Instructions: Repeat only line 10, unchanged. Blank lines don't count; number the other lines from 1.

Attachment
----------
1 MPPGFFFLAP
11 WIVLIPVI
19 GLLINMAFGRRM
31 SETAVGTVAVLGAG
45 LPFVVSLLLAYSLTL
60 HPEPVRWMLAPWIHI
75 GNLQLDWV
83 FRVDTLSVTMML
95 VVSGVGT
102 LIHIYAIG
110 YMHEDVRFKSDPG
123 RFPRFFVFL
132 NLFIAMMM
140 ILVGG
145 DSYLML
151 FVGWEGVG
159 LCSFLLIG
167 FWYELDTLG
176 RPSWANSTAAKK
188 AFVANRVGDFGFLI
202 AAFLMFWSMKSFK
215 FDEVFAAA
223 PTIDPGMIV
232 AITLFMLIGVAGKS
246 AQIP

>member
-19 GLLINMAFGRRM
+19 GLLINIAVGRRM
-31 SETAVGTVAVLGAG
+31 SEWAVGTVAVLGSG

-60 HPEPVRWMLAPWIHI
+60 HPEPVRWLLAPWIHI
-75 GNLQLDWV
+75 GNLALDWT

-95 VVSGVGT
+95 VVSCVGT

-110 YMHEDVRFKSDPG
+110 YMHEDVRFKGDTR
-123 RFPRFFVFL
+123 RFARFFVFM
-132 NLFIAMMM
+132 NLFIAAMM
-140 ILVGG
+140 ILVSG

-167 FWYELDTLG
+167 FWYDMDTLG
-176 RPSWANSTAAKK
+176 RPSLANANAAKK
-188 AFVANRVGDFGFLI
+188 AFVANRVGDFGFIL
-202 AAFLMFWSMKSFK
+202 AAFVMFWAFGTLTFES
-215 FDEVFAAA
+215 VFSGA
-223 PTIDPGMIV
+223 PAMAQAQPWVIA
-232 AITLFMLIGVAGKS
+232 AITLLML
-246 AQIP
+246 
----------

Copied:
102 LIHIYAIG